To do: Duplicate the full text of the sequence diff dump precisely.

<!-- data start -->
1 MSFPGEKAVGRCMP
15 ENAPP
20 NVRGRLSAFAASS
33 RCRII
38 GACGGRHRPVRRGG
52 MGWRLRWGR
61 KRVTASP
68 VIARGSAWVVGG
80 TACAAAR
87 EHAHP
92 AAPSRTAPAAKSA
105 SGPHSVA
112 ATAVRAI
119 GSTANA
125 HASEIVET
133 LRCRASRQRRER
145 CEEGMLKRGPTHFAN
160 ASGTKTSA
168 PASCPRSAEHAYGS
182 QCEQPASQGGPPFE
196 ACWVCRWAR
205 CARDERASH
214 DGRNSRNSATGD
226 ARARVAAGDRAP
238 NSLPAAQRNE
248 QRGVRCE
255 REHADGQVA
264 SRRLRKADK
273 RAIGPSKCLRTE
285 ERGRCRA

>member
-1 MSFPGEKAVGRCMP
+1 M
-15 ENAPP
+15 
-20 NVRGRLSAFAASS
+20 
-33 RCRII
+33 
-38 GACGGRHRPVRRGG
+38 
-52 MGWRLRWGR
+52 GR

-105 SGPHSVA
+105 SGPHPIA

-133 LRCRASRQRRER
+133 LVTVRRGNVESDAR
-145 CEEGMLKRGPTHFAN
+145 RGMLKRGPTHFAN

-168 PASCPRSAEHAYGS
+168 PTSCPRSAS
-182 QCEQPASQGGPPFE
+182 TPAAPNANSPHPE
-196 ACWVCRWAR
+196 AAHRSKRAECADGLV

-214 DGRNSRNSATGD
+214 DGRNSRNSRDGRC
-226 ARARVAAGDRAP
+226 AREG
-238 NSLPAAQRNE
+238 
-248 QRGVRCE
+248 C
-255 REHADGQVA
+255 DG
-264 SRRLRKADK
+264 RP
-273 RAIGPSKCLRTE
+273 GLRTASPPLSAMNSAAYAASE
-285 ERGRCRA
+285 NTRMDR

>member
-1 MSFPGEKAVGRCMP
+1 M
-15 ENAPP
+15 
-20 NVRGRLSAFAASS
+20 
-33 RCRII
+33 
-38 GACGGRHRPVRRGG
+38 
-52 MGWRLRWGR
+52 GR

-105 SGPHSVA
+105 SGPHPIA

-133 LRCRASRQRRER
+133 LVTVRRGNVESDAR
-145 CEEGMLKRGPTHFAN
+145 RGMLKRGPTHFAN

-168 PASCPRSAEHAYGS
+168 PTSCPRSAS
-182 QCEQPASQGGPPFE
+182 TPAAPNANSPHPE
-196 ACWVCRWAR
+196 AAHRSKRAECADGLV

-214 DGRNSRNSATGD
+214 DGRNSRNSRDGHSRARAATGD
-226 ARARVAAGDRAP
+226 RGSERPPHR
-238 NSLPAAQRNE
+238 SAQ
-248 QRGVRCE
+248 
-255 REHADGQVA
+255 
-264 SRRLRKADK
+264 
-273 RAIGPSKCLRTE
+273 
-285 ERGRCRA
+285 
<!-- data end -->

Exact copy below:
1 MSFPGEKAVGRCMP
15 ENAPP
20 NVRGRLSAFAASS
33 RCRII
38 GACGGRHRPVRRGG
52 MGWRLRWGR
61 KRVTASP
68 VIARGSAWVVGG
80 TACAAAR
87 EHAHP
92 AAPSRTAPAAKSA
105 SGPHSVA
112 ATAVRAI
119 GSTANA
125 HASEIVET
133 LRCRASRQRRER
145 CEEGMLKRGPTHFAN
160 ASGTKTSA
168 PASCPRSAEHAYGS
182 QCEQPASQGGPPFE
196 ACWVCRWAR
205 CARDERASH
214 DGRNSRNSATGD
226 ARARVAAGDRAP
238 NSLPAAQRNE
248 QRGVRCE
255 REHADGQVA
264 SRRLRKADK
273 RAIGPSKCLRTE
285 ERGRCRA

>member
-1 MSFPGEKAVGRCMP
+1 M
-15 ENAPP
+15 
-20 NVRGRLSAFAASS
+20 
-33 RCRII
+33 
-38 GACGGRHRPVRRGG
+38 
-52 MGWRLRWGR
+52 GR

-105 SGPHSVA
+105 SGPHPIA

-133 LRCRASRQRRER
+133 LVTVRRGNVESDAR
-145 CEEGMLKRGPTHFAN
+145 RGMLKRGPTHFAN

-168 PASCPRSAEHAYGS
+168 PTSCPRSAS
-182 QCEQPASQGGPPFE
+182 TPAAPNANSPHPE
-196 ACWVCRWAR
+196 AAHRSKRAECADGLV

-214 DGRNSRNSATGD
+214 DGRNSRNSRDGRC
-226 ARARVAAGDRAP
+226 AREG
-238 NSLPAAQRNE
+238 
-248 QRGVRCE
+248 C
-255 REHADGQVA
+255 DG
-264 SRRLRKADK
+264 RP
-273 RAIGPSKCLRTE
+273 GLRTASPPLSAMNSAAYAASE
-285 ERGRCRA
+285 NTRMDR

>member
-1 MSFPGEKAVGRCMP
+1 M
-15 ENAPP
+15 
-20 NVRGRLSAFAASS
+20 
-33 RCRII
+33 
-38 GACGGRHRPVRRGG
+38 
-52 MGWRLRWGR
+52 GR

-105 SGPHSVA
+105 SGPHPIA

-133 LRCRASRQRRER
+133 LVTVRRGNVESDAR
-145 CEEGMLKRGPTHFAN
+145 RGMLKRGPTHFAN

-168 PASCPRSAEHAYGS
+168 PTSCPRSAS
-182 QCEQPASQGGPPFE
+182 TPAAPNANSPHPE
-196 ACWVCRWAR
+196 AAHRSKRAECADGLV

-214 DGRNSRNSATGD
+214 DGRNSRNSRDGHSRARAATGD
-226 ARARVAAGDRAP
+226 RGSERPPHR
-238 NSLPAAQRNE
+238 SAQ
-248 QRGVRCE
+248 
-255 REHADGQVA
+255 
-264 SRRLRKADK
+264 
-273 RAIGPSKCLRTE
+273 
-285 ERGRCRA
+285 